My Life by President Bill Clinton's My Life is the strikingly candid portrait of a global leader who decided early in life to devote his intellectual and political gifts, and his extraordinary capacity for hard work, to serving the public. It shows us the progress of a remarkable American, who, through his own enormous energies and efforts, made the unlikely journey from Hope, Arkansas, to the White House--a journey fueled by an impassioned interest in the political process which manifested itself at every stage of his life: in college, working as an intern for Senator William Fulbright; at Oxford, becoming part of the Vietnam War protest movement; at Yale Law School, campaigning on the grassroots level for Democratic candidates; back in Arkansas, running for Congress, attorney general, and governor. We see his career shaped by his resolute determination to improve the life of his fellow citizens, an unfaltering commitment to civil rights, and an exceptional understanding of the practicalities of political life. We come to understand the emotional pressures of his youth--born after his father's death; caught in the dysfunctional relationship between his feisty, nurturing mother and his abusive stepfather, whom he never ceased to love and whose name he took; drawn to the brilliant, compelling Hillary Rodham, whom he was determined to marry; passionately devoted, from her infancy, to their daughter, Chelsea, and to the entire experience of fatherhood; slowly and painfully beginning to comprehend how his early denial of pain led him at times into damaging patterns of behavior. President Clinton's book is also the fullest, most concretely detailed, most nuanced account of a presidency ever written--encompassing not only the high points and crises but the way the presidency actually works: the day-to-day bombardment of problems, personalities, conflicts, setbacks, achievements. It is a testament to the positive impact on America and on the world of his work and his ideals. It is the gripping account of a president under concerted and unrelenting assault orchestrated by his enemies on the Far Right, and how he survived and prevailed. It is a treasury of moments caught alive, among them: * The ten-year-old boy watching the national political conventions on his family's new (and first) television set. * The young candidate looking for votes in the Arkansas hills and the local seer who tells him, "Anybody who would campaign at a beer joint in Joiner at midnight on Saturday night deserves to carry one box. . . . You'll win here. But it'll be the only damn place you win in this county." (He was right on both counts.) * The roller-coaster ride of the 1992 campaign. * The extraordinarily frank exchanges with Newt Gingrich and Bob Dole. * The delicate manipulation needed to convince Rabin and Arafat to shake hands for the camera while keeping Arafat from kissing Rabin. * The cost, both public and private, of the scandal that threatened the presidency. Here is the life of a great national and international figure, revealed with all his talents and contradictions, told openly, directly, in his own completely recognizable voice. A unique book by a unique American.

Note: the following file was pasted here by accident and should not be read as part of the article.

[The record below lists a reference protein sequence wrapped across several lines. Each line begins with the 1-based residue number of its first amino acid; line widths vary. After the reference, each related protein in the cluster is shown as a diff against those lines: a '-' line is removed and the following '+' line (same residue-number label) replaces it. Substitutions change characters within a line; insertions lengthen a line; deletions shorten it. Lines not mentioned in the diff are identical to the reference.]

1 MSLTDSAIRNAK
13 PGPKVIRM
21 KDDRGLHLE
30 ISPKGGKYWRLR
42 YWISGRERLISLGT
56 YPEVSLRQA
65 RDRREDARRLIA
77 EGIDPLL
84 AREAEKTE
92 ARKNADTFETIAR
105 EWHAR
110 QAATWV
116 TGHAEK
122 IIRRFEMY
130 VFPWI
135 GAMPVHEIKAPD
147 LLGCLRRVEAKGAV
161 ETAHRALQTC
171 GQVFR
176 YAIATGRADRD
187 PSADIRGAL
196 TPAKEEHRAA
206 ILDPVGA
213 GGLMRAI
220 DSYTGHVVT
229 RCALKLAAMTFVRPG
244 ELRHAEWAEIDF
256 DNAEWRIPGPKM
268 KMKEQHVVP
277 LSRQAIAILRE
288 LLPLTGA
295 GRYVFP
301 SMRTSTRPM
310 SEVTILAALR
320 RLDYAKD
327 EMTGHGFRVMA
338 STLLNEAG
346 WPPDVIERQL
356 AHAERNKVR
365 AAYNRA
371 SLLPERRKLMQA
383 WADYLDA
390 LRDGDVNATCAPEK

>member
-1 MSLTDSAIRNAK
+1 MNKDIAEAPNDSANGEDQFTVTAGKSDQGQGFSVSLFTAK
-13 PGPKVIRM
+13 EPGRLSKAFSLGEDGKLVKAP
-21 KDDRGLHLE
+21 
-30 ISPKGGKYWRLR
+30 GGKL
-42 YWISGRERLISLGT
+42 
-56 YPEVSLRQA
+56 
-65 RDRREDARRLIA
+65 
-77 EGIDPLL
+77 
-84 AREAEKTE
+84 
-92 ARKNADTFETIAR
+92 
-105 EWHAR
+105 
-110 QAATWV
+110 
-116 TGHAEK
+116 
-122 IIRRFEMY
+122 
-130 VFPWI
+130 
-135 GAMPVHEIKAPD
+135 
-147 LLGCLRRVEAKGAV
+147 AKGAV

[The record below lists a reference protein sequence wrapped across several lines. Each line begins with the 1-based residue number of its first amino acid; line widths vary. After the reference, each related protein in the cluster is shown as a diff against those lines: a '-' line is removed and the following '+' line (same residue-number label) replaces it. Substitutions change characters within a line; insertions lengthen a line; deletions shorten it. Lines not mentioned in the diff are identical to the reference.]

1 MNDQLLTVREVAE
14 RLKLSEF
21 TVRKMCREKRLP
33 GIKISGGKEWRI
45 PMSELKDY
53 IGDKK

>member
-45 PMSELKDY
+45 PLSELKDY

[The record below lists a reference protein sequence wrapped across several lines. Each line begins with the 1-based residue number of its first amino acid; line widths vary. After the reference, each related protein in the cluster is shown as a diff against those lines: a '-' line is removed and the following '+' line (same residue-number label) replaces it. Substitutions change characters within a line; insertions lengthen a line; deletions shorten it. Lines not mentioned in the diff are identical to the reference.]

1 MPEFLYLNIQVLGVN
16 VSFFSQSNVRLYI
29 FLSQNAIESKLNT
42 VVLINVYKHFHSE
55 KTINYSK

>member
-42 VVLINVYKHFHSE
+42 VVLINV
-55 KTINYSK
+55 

Call Number: E886 .A3 2004